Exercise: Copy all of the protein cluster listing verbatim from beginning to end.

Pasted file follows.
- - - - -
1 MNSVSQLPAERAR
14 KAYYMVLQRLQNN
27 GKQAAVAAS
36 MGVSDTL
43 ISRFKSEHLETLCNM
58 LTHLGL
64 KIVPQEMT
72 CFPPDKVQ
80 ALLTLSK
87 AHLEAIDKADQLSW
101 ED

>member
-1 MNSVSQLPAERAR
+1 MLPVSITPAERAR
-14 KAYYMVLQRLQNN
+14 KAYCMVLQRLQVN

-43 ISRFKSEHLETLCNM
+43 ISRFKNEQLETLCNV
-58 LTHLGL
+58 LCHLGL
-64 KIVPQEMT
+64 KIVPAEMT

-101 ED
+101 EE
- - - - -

1 MNSVSQLPAERAR
14 KAYYMVLQRLQNN
27 GKQAAVAAS
36 MGVSDTL
43 ISRFKSEHLETLCNM
58 LTHLGL
64 KIVPQEMT
72 CFPPDKVQ
80 ALLTLSK
87 AHLEAIDKADQLSW
101 ED

>member
-1 MNSVSQLPAERAR
+1 MLPVSITPAERAR
-14 KAYYMVLQRLQNN
+14 KAYCMVLQRLQVN

-43 ISRFKSEHLETLCNM
+43 ISRFKNEQLETLCNV
-58 LTHLGL
+58 LCHLGL
-64 KIVPQEMT
+64 KIVPAEMT

-101 ED
+101 EE